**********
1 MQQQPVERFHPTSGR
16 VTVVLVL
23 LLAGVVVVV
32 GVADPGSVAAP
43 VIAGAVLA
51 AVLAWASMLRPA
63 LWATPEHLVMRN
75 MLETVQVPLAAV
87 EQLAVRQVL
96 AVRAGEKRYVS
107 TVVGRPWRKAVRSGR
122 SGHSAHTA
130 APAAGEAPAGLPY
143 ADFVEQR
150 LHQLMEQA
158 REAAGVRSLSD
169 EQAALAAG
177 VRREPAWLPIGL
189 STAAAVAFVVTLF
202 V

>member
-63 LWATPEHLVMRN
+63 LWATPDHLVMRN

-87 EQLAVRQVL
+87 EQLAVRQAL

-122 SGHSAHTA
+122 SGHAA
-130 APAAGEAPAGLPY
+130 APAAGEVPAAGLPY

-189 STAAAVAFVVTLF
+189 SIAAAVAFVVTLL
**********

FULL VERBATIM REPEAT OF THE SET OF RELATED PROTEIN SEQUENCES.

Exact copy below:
1 MQQQPVERFHPTSGR
16 VTVVLVL
23 LLAGVVVVV
32 GVADPGSVAAP
43 VIAGAVLA
51 AVLAWASMLRPA
63 LWATPEHLVMRN
75 MLETVQVPLAAV
87 EQLAVRQVL
96 AVRAGEKRYVS
107 TVVGRPWRKAVRSGR
122 SGHSAHTA
130 APAAGEAPAGLPY
143 ADFVEQR
150 LHQLMEQA
158 REAAGVRSLSD
169 EQAALAAG
177 VRREPAWLPIGL
189 STAAAVAFVVTLF
202 V

>member
-63 LWATPEHLVMRN
+63 LWATPDHLVMRN

-87 EQLAVRQVL
+87 EQLAVRQAL

-122 SGHSAHTA
+122 SGHAA
-130 APAAGEAPAGLPY
+130 APAAGEVPAAGLPY

-189 STAAAVAFVVTLF
+189 SIAAAVAFVVTLL